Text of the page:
I am so glad to have written this article and developed the demo site, and there is no doubt that I could have done this without your assistance, presence, and inspiration.
This is an article on Volumetric rendering of 3D data sets using Volumetric Raycasting where I will attempt to present the ideas and techniques used to perform it.
Check this live site to see the demo.
Let’s Start,
Image Order and Object Order Rendering :
Volume rendering can be performed by Image order, object order, or a domain-based rendering technique.
In the Image order rendering algorithm, each ray is cast through the volume data from each pixel in the image plane to find the color of that pixel. Meanwhile, In the object order rendering algorithm, volume data is mapped into the image plane. Hence, Object Order uses forward mapping whereas Image order uses backward mapping.
It’s worth to know about both image order and object order rendering scheme so I will try again to present the same basic concept but with a different approach which is finding the difference.
The distinction between these two is what goes into the outer loop of computation.
- Image Order Rendering:
In Image order rendering, the outer loop goes from pixel by pixel. So basically it loops through every pixel and inside that loop there is a bunch of works to color that pixel.
- Object Order Rendering:
In Object order rendering, the outer loop iterates over the data, or goes from an object to an object in the scene ( more precisely from primitives by primitives which is generally triangle in most models). Then perform the rasterization.
If you haven’t still understood these basic concepts, please check this great website by Prof Dr. Steven M. laValle.
This is a summation of all these tasks that we are going to discuss and perform to achieve our goal.
We start with a ray originating from the camera position. Mathematically, the ray can be expressed by an equation similar to that of a straight line.
y = m*x + c
where m is the orientation of a line and c is a point of intersection with the y-axis.
Likewise, the ray as a vector from the camera to fragment in world space can be expressed with an equation:
current_point = (orientation/direction) * (number of steps) + offset
In the above equation, offset is a ray origin i.e camera/eye position in world space and orientation is a ray vector. The number of steps is a floating-point number which allows us to define the position of a ray at any point in that direction.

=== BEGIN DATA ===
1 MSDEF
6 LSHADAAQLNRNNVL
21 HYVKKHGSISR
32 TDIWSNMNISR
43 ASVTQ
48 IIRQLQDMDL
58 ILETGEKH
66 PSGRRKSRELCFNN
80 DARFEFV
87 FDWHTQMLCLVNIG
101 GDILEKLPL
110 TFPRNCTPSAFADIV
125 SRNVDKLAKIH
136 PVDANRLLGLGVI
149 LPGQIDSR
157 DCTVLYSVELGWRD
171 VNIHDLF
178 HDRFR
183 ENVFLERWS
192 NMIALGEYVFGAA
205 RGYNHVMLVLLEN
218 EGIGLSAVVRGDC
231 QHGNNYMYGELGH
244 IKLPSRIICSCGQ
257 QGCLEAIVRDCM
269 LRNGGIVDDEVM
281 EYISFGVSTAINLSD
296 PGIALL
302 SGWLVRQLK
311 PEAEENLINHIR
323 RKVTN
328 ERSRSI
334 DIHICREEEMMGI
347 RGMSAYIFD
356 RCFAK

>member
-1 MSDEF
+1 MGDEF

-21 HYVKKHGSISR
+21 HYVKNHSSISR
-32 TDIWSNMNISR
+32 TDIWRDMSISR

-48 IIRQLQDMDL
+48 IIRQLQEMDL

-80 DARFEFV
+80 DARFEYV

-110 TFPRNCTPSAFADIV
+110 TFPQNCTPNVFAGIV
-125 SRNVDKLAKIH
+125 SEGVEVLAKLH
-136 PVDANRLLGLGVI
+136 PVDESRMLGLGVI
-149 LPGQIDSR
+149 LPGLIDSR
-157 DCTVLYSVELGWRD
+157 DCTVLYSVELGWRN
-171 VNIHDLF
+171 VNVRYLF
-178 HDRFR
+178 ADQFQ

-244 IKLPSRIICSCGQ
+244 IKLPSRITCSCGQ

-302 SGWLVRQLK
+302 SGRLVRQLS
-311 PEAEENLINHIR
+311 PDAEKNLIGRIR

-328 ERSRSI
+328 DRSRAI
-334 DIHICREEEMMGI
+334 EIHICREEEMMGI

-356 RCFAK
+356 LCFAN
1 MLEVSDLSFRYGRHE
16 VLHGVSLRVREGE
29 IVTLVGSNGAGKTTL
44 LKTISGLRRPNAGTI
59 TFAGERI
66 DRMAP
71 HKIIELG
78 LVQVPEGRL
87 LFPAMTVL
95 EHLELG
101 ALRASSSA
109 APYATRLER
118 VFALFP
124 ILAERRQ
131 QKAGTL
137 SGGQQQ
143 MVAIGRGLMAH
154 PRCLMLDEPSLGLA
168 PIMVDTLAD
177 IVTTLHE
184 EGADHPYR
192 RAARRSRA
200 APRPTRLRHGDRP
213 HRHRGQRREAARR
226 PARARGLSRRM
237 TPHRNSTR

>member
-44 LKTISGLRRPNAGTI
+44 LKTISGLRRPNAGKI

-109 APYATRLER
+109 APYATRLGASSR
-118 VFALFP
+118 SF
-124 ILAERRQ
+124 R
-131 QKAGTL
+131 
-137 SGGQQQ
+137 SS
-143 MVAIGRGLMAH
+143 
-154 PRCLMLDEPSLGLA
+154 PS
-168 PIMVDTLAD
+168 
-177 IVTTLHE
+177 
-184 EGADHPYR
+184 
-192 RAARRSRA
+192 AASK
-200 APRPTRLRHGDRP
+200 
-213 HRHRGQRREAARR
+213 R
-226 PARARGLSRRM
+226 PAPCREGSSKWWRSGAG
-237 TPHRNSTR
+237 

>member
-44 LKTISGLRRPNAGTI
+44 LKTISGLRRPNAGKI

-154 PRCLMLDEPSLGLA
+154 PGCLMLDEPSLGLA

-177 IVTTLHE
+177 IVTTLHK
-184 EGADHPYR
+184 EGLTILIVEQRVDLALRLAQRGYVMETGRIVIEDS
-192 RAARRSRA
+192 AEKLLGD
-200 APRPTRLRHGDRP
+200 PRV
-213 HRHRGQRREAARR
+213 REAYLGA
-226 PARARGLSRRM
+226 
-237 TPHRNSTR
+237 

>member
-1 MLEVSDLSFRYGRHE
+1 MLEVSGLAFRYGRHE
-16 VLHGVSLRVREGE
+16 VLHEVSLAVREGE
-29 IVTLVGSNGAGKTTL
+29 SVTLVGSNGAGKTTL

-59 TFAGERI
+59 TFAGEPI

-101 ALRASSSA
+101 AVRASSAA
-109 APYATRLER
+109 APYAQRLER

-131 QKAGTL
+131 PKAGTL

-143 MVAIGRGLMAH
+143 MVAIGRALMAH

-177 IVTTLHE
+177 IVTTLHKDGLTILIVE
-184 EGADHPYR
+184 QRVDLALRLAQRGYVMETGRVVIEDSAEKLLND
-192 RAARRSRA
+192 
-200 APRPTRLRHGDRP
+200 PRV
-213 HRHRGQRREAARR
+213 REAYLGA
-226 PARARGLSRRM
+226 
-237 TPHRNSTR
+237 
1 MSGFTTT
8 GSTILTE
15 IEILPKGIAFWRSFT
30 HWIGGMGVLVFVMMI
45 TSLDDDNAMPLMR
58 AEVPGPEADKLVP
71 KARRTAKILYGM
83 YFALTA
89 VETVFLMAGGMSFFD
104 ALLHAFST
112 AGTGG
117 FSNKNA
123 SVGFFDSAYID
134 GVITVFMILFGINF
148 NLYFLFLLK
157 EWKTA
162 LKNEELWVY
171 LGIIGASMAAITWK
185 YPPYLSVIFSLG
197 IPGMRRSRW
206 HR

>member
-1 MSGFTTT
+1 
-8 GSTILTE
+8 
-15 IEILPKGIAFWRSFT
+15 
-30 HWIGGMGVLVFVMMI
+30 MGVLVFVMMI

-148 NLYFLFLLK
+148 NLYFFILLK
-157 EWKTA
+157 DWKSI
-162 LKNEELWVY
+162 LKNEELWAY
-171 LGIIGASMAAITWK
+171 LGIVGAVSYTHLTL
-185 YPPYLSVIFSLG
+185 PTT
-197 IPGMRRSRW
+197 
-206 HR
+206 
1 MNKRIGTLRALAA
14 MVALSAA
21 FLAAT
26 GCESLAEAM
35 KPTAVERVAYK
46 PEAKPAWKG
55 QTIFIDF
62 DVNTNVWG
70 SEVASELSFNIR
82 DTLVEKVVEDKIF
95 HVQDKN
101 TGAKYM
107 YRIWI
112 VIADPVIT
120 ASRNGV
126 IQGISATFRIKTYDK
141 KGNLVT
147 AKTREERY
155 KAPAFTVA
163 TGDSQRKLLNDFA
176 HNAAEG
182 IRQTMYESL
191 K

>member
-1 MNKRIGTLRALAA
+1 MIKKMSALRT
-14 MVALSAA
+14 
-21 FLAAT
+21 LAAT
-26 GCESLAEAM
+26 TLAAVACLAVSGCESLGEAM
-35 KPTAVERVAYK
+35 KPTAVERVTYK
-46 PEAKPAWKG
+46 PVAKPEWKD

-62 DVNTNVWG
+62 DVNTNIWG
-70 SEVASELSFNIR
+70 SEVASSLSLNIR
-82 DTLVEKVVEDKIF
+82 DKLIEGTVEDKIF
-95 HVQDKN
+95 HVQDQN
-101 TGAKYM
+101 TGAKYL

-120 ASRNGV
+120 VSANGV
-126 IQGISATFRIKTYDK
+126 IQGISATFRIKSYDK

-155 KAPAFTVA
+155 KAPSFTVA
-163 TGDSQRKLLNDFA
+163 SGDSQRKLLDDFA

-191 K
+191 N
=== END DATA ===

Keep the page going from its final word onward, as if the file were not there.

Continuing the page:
To perform the ray traversal in the volume space, we need to find the point of intersection of a ray and volume’s surface. To perform that operation, we assume that our bounding box is an Axis-Aligned Bounding Box ( AABB ) which means that it is oriented along the world space axis of the cartesian coordinate system. AABB moves with the object but remains aligned with axes. To better understand this, I strongly recommend you to watch this great video demonstrating AABB by Prof Dr. Ian Parberry.
Axially Aligned Bounding Box (AABB):
If you watch this video clip carefully you can notice the unique behavior of the bounding box ( wireframe ) as the plane rotates in the scene.
Another popular type of bounding box is the Oriented Bounding Box ( OBB ). Though we do not use this in our case, it’s really important to know about it for its great applications. You can skip this if you are not interested in this.
Unlike AABB, the Oriented Bounding box rotates along with the object that it is attached to. Since OBB takes rotation into account, we need to calculate or figure out the orientation/axes direction of the box. Here is another great video on OBB and observe the nature of the bounding box as the object rotates.
Oriented Bounding Box (OBB) :
Task: check more deeply and compare the two bounding boxes in the respective videos. There is one main feature that makes the AABB and OBB great in their own way. When you find it, you can post it to the comment section.
Tip: We can’t use AABB in medical visualization for treatment monitoring.
Sorry for driving you off-road for while but I think it was worth it to know. I hope that now you think the same.